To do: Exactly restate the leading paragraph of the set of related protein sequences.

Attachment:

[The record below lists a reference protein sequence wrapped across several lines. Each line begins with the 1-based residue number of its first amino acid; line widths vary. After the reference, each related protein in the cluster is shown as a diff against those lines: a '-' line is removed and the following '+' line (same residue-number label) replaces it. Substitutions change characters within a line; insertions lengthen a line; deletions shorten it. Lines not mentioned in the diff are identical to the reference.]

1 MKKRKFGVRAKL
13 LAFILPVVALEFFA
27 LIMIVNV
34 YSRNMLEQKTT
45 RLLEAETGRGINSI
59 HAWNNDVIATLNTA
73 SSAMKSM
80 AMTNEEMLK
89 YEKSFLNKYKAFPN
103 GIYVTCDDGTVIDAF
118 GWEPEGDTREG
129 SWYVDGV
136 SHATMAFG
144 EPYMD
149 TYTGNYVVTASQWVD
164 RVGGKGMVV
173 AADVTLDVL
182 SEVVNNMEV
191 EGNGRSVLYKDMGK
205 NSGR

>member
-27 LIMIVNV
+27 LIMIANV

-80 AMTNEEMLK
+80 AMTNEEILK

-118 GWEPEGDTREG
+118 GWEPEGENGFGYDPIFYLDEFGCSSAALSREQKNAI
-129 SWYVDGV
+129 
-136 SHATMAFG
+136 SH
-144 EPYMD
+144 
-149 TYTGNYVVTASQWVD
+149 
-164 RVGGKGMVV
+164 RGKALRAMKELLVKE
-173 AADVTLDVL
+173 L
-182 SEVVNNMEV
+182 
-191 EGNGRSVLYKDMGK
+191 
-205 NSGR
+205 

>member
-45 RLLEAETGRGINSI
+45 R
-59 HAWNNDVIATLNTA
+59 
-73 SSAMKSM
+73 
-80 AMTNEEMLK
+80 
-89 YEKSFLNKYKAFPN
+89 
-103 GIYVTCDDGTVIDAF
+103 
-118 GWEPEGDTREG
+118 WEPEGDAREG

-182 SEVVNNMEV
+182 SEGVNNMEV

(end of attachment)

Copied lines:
[The record below lists a reference protein sequence wrapped across several lines. Each line begins with the 1-based residue number of its first amino acid; line widths vary. After the reference, each related protein in the cluster is shown as a diff against those lines: a '-' line is removed and the following '+' line (same residue-number label) replaces it. Substitutions change characters within a line; insertions lengthen a line; deletions shorten it. Lines not mentioned in the diff are identical to the reference.]